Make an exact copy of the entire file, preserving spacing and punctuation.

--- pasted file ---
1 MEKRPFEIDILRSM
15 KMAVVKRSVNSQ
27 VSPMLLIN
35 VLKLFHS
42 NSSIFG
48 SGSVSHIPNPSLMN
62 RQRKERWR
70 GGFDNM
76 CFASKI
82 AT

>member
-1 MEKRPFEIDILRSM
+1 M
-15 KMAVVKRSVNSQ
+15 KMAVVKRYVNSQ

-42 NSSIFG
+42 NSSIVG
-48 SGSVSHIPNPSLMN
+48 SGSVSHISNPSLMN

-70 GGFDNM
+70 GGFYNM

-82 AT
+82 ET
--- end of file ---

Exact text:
1 MEKRPFEIDILRSM
15 KMAVVKRSVNSQ
27 VSPMLLIN
35 VLKLFHS
42 NSSIFG
48 SGSVSHIPNPSLMN
62 RQRKERWR
70 GGFDNM
76 CFASKI
82 AT

>member
-1 MEKRPFEIDILRSM
+1 M
-15 KMAVVKRSVNSQ
+15 KMAVVKRYVNSQ

-42 NSSIFG
+42 NSSIVG
-48 SGSVSHIPNPSLMN
+48 SGSVSHISNPSLMN

-70 GGFDNM
+70 GGFYNM

-82 AT
+82 ET